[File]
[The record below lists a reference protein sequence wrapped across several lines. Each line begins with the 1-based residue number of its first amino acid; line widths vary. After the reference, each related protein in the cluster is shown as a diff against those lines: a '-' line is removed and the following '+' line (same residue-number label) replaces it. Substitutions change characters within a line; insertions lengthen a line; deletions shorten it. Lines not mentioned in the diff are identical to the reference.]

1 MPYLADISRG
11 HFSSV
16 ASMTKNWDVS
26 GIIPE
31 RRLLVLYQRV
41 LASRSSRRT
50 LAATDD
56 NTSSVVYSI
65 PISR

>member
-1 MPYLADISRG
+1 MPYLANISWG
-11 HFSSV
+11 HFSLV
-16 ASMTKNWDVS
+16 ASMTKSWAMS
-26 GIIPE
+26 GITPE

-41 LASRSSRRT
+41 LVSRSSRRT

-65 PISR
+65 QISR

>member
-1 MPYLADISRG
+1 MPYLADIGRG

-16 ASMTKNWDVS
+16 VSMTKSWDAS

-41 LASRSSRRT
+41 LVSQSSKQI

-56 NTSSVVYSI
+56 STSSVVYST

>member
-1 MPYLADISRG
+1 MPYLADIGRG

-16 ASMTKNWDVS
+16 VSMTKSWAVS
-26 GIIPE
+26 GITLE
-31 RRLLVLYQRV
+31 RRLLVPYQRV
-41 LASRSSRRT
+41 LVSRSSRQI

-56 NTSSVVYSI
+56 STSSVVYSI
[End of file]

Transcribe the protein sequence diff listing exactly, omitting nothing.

[The record below lists a reference protein sequence wrapped across several lines. Each line begins with the 1-based residue number of its first amino acid; line widths vary. After the reference, each related protein in the cluster is shown as a diff against those lines: a '-' line is removed and the following '+' line (same residue-number label) replaces it. Substitutions change characters within a line; insertions lengthen a line; deletions shorten it. Lines not mentioned in the diff are identical to the reference.]

1 MPYLADISRG
11 HFSSV
16 ASMTKNWDVS
26 GIIPE
31 RRLLVLYQRV
41 LASRSSRRT
50 LAATDD
56 NTSSVVYSI
65 PISR

>member
-1 MPYLADISRG
+1 MPYLANISWG
-11 HFSSV
+11 HFSLV
-16 ASMTKNWDVS
+16 ASMTKSWAMS
-26 GIIPE
+26 GITPE

-41 LASRSSRRT
+41 LVSRSSRRT

-65 PISR
+65 QISR

>member
-1 MPYLADISRG
+1 MPYLADIGRG

-16 ASMTKNWDVS
+16 VSMTKSWDAS

-41 LASRSSRRT
+41 LVSQSSKQI

-56 NTSSVVYSI
+56 STSSVVYST

>member
-1 MPYLADISRG
+1 MPYLADIGRG

-16 ASMTKNWDVS
+16 VSMTKSWAVS
-26 GIIPE
+26 GITLE
-31 RRLLVLYQRV
+31 RRLLVPYQRV
-41 LASRSSRRT
+41 LVSRSSRQI

-56 NTSSVVYSI
+56 STSSVVYSI